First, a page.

MIKE MEYERS “THE PENTAVERATE” MISSES THE COMEDY MARK WHILE STRIKING AT CONSPIRACIES
Written by Tony Schultz on June 13, 2022
To be clear I am a big Mike Meyers fan. When he was on Saturday Night Live there wasn’t much he couldn’t make funny and a pop culture reference. “Wayne’s World” showed that you can at times take something funny in a sketch comedy and make it a major movie hit. Not everything he did was built off of SNL skits. He had a cult favorite “So I Married An Axe Murderer” and also became the voice of “Shrek”. When Meyers decided to make “Austin Powers” in the late 90s I thought that it would be funny and I would love it, but fail at the box office because Mike’s style of humor is sometimes smarter than people understand. I was extremely happy when that was not the case and it went on to spawn two sequels and become a pop culture phenomenon with a 4th installment in development. When I saw he had “The Pentaverate” coming to Netflix as an episodic show I thought this might be another genius move, but on the safe side having as a streaming show only. I knew that Meyers would be playing multiple characters, as he has done before in movies, and thought it might be another opportunity to stretch his skills.
The premise is pretty simple and starts off letting you know with the opening sequence what is going on. There is a benevolent group of men who have helped shape history for millenniums, but difference is that they are nice and not doing it for power or evil needs. This is somewhat of a joke about conspiracy theories, but also a knock at Canada and how nice everyone is there. Jeremy Irons gives the opening description on every episode to keep you up to speed. The Pentaverate as a group is good and trying to do what’s best to save the world and stop the conspiracy theorists from making everyone “stupid”. They bring in people by faking their own deaths and use their skills in money or science to help make the world better, therefore those people can’t really abuse their position. Meyers plays a majority of the characters in the film both good and bad with a smattering of cameos by other actors. The main protagonist he plays is Ken Scarbourgh who is a man-on-the-scene newscaster who is being fired from his job and uses his knowledge of The Pentaverate to try to get the biggest scoop of his career to save his job. His partner is a young news reporter named Riley, played by Lydia West who wants to help him expose the secret society as well and save his job. Along the way they meet a cavalcade of characters – mostly played by Meyers that comically explain what and where they can find the secret world changing group. Needless to say there are moments of humor and good fashioned ribbing at the expense of conspiracy theorists. Mixed in are jokes about Canada – where Meyers hails from that most Americans will understand as standard stereotypes of the country that I felt even Canadians will laugh at. They brought in Jennifer Saunders in a heavily prosthetic role, and Debi Mazar as the resident secretary with all the information. Will The Pentaverate be exposed and Ken get his job back?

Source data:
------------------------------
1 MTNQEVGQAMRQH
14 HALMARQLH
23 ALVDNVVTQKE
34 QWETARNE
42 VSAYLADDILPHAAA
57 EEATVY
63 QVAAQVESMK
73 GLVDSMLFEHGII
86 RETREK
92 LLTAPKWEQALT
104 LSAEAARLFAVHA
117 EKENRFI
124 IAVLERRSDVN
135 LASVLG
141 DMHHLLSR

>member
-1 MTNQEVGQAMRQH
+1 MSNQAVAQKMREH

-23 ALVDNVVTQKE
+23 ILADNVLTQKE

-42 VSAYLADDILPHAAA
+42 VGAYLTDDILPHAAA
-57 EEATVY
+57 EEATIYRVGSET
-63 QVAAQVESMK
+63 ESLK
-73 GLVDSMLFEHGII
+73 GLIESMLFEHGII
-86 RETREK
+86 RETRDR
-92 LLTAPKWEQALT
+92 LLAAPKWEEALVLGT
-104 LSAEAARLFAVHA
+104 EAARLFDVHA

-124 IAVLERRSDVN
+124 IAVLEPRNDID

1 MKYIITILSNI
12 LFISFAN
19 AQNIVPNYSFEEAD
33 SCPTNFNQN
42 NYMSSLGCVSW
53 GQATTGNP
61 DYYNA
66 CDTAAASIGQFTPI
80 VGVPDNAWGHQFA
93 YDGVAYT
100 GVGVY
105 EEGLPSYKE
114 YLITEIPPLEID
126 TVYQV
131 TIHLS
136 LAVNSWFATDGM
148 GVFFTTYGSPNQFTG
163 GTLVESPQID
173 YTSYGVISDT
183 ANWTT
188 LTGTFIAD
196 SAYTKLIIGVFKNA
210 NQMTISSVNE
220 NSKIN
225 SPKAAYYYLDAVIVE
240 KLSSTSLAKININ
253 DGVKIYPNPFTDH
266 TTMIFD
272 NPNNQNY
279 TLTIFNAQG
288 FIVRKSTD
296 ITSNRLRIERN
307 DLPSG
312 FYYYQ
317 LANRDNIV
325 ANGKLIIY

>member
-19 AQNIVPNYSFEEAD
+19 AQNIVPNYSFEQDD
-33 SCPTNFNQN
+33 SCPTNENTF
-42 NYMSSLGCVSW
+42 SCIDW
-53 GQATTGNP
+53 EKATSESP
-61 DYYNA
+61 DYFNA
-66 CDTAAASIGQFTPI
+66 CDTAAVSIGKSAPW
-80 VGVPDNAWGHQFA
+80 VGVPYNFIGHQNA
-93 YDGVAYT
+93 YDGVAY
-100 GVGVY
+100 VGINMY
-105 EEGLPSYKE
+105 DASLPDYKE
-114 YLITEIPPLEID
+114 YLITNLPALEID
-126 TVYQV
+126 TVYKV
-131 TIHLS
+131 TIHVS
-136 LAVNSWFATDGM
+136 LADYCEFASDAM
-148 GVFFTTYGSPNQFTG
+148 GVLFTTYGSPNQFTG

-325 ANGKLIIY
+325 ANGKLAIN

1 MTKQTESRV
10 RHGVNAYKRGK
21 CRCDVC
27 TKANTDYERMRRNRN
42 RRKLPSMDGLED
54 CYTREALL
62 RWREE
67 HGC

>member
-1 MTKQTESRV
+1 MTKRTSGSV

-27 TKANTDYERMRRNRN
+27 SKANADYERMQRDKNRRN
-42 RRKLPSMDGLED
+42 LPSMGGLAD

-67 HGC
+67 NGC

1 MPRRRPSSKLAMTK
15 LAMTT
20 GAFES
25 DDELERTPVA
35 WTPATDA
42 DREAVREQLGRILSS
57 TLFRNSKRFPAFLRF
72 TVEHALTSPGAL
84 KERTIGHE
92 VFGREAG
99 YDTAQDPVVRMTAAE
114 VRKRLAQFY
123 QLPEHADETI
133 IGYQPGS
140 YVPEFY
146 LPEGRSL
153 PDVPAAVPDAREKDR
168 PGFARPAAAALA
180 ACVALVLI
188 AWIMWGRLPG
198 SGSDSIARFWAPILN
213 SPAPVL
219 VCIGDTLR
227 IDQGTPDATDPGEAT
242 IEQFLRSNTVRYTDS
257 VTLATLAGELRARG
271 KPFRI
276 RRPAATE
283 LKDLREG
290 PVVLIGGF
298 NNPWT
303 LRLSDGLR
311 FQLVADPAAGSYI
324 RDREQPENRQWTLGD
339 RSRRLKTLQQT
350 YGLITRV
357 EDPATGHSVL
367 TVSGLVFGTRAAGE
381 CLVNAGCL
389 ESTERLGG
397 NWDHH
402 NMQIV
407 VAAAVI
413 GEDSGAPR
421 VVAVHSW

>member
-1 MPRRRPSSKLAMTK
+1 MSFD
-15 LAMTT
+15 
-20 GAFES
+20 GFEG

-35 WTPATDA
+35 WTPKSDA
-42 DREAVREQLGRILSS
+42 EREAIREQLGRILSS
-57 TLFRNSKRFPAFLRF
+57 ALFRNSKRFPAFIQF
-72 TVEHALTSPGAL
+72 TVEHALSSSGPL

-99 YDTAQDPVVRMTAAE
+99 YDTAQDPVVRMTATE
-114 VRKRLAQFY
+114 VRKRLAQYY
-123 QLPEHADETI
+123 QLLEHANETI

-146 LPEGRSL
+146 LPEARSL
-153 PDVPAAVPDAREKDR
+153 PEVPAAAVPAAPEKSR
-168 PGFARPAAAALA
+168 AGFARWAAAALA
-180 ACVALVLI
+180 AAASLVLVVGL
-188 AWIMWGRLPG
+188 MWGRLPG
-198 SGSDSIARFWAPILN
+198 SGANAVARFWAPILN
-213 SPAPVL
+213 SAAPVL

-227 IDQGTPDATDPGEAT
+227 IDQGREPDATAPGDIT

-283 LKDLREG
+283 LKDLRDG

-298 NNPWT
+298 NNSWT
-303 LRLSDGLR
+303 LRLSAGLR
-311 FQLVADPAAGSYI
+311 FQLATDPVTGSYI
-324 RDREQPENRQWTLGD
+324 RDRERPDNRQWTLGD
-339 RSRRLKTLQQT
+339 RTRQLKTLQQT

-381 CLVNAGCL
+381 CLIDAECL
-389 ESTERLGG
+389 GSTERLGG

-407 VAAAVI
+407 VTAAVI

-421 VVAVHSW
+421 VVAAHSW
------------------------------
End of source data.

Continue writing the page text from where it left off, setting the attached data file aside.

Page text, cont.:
Unfortunately you have to watch all the episodes to get that answer and that is the hard part. Meyers does have a unique sense of humor that can border on crude and can be filled with sexual innuendo that if tempered can be very funny. With “The Pentaverate” he crosses the line on humor with bodily functions and seems to dive headfirst into toilet humor. There is way too much of it in this show. Whenever they had a chance to really take someone to task they kind of muddled it with unneeded humor or breaking the 4th wall with a major wink. And there are a bevy of unnecessary jokes that nudge you so hard you can feel an elbow in your ribs. Making easy jokes based on people’s accents and backgrounds came off as tired and not with any substance after awhile. I knew Meyers was playing multiple characters in the show, but not 85% of them to the point that it felt more like a show to show off characters that no one knows or cares about. There is the distinct message behind all of this of, “don’t believe everything you read on the Internet” and that conspiracy theorists are just that and there are too many with too much pull on the minds they attract. It would have been a better show had they concentrated more on that aspect as opposed to just making fun of those individuals with low hanging fruit. I wish I could say that one actor shined over the others (maybe Rob Lowe???) or that one of Meyer’s many, many characters was a golden goose that you want to see a spinoff of, but there is none. My suggestion is to just simply realize that there are too many conspiracy theorists out there, and save the 3 hours and watch something funnier, or informative. At least if you take the time to watch it you didn’t have to leave home.